Like many people, I reacted with a blend of anticipation but skepticism (let's call it skeptitation) when the iPad dropped earlier this year. The hype around technology products, and Apple products in particular, can be overwhelming. I rage against this over-hyping as much as I can, but there is no denying that the iPad has made a significant impact on information providers and their strategies.
Jabin White's Technically Speaking
I've been thinking a lot lately about the future. I find that so much more actionable than thinking about the past. The problem is, to quote the great wordsmith Yogi Berra, "The future ain't what is used to be."
In my last post, I wrote about—heck, I guaranteed—that XML wasn’t going anywhere. I’m usually not such a big trash talker, but I firmly believe this—mostly because you can use XML to future-proof content, as well as the fact that putting any structured tagging in your content could be leveraged, even if XML goes away. Which it won’t (I know, nice English).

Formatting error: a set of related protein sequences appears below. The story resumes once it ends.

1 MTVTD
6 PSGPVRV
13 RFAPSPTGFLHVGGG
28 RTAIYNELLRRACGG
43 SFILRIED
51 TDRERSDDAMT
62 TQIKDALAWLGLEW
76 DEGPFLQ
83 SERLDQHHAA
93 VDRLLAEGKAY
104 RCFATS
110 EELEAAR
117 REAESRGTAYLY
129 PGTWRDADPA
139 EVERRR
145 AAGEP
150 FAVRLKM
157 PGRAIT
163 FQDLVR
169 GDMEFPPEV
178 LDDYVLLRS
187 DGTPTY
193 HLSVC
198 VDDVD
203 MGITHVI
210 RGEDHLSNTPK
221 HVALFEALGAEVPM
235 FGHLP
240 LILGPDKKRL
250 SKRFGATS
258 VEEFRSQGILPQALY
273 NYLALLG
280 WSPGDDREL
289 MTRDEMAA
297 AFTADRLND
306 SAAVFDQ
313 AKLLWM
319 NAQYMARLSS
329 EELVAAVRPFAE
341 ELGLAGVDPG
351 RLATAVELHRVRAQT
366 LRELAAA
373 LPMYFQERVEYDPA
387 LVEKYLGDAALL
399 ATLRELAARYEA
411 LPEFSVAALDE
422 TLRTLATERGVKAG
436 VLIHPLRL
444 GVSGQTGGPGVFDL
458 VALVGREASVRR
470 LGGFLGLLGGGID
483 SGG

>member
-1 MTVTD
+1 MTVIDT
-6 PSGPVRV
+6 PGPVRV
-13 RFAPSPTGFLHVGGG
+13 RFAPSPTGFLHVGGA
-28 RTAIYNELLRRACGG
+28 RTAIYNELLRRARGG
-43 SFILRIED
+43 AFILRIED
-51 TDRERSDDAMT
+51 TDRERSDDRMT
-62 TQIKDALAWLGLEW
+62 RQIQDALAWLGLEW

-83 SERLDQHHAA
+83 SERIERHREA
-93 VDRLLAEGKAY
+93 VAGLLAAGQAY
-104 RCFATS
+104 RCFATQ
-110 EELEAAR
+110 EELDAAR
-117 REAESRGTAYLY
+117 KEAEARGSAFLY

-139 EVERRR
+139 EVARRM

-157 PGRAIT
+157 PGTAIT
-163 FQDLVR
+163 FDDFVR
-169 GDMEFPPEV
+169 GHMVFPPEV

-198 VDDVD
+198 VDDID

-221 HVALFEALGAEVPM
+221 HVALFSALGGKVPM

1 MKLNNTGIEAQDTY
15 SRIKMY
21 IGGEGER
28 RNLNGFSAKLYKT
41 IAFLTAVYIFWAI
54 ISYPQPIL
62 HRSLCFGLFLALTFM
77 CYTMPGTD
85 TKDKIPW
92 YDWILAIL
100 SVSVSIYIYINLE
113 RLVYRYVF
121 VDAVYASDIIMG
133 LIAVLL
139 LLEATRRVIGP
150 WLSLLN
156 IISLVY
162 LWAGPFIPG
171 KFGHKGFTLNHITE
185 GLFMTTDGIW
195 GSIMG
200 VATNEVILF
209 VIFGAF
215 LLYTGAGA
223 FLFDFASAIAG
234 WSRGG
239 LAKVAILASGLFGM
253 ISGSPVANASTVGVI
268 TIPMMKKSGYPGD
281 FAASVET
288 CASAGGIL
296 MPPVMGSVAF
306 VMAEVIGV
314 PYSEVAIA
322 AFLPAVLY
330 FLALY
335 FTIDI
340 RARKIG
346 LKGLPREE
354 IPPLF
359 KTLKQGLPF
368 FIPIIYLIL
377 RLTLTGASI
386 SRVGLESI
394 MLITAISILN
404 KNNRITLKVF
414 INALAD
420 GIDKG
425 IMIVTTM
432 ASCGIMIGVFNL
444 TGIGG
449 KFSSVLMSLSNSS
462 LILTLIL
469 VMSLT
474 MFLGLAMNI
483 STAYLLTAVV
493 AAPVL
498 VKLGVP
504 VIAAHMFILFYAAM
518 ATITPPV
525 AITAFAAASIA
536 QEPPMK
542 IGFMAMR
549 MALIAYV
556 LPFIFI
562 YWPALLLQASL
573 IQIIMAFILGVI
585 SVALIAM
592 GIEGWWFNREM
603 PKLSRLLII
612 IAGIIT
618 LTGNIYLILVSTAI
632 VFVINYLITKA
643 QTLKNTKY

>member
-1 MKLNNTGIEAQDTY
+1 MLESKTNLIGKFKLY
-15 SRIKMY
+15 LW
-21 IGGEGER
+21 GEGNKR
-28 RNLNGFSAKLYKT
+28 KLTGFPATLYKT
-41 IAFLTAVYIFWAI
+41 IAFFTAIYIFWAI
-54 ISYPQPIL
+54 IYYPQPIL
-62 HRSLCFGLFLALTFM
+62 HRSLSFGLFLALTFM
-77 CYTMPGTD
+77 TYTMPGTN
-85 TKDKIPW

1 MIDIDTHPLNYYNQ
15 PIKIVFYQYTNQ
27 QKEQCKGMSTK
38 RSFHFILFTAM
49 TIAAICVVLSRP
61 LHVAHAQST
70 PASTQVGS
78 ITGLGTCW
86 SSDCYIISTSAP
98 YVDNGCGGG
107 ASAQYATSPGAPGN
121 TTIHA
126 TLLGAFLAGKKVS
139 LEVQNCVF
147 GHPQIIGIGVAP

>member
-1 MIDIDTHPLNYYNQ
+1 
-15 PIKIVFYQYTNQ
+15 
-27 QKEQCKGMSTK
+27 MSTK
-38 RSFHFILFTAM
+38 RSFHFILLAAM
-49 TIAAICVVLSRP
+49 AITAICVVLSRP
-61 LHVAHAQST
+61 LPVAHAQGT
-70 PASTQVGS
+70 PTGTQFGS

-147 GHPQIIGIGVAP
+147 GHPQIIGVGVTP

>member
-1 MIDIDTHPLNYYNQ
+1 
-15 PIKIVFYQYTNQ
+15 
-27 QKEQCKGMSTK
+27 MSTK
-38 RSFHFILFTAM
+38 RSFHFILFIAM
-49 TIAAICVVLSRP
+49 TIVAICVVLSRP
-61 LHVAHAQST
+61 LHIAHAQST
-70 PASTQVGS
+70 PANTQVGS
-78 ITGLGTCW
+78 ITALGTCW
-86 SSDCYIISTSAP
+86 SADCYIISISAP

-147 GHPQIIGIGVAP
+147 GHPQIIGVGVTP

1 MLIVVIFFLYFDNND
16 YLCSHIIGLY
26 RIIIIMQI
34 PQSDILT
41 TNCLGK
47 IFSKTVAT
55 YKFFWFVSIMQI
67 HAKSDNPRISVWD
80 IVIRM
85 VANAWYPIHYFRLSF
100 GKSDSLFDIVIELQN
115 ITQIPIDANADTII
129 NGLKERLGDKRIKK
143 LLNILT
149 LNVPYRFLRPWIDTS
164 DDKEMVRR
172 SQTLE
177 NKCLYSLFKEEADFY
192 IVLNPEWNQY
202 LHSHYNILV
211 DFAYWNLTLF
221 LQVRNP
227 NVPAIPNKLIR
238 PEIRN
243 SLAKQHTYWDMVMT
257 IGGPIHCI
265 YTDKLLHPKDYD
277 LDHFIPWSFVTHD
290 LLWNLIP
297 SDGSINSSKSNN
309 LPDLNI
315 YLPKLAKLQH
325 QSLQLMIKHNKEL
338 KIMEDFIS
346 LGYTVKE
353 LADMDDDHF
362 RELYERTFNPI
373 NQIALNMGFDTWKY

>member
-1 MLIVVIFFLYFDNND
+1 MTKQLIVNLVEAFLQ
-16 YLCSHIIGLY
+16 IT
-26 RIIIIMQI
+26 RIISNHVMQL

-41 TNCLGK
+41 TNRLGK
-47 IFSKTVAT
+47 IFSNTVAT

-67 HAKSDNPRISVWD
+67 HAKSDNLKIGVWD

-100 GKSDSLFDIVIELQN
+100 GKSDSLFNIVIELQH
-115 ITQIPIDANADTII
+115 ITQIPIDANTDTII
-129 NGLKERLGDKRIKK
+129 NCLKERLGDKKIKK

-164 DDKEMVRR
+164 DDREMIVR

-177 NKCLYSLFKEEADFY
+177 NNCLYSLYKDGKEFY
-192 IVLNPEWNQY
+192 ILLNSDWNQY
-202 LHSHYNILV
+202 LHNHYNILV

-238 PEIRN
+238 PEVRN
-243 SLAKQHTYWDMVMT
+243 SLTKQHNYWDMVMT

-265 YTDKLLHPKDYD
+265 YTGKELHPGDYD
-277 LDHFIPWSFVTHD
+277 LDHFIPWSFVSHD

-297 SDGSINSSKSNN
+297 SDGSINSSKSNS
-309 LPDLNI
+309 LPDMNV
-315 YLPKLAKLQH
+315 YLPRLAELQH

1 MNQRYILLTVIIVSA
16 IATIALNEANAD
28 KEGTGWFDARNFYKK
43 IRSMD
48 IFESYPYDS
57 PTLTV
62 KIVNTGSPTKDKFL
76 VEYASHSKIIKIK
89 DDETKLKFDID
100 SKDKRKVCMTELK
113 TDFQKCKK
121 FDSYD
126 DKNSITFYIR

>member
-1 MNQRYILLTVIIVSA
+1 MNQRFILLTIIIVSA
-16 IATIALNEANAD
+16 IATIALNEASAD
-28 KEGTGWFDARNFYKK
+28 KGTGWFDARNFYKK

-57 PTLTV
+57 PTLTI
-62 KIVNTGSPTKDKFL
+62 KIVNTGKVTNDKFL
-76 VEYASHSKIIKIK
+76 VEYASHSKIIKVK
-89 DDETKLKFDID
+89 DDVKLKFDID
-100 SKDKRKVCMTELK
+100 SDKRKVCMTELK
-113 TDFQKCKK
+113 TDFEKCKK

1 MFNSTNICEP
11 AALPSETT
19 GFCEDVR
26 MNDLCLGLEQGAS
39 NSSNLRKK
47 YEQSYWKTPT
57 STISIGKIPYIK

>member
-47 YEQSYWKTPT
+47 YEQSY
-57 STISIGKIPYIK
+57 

A few years back, I was giving a presentation about all the wonderful things our company was going to be able to do with XML, and that we should get to it. Only thing was, our company was in the midst of being acquired by a major Dutch company that had a pretty strong reputation in their handling of XML (names have been omitted to protect the innocent).
I had a lot of fun last week speaking at the SIIA’s Brown Bag series on a panel called “Beyond the eBook” with a few colleagues, new and old (the relationships, not the people). But there was an interesting element to it that I thought was funny, and would like to share.
With tongue planted firmly in cheek, I quickly became labeled as the “curmudgeon” or “technology cynic” because of a number of factors, all of them self-inflicted. Again, it was all good natured, but my unwillingness to rush out and buy an iPad transformed me into the technology curmudgeon in the room. I absolutely I loved it.
Back during Bill Clinton’s first presidential campaign, advisor James Carville famously kept a sign in his office that said: “It’s the economy, stupid.” It served to keep the campaign focused, despite the many distractions of the campaign, on an issue that their polling showed mattered MOST to most people. It was an offshoot of the KISS principle: Keep it Simple, Stupid (how come all slogans seem to assume I’m stupid?).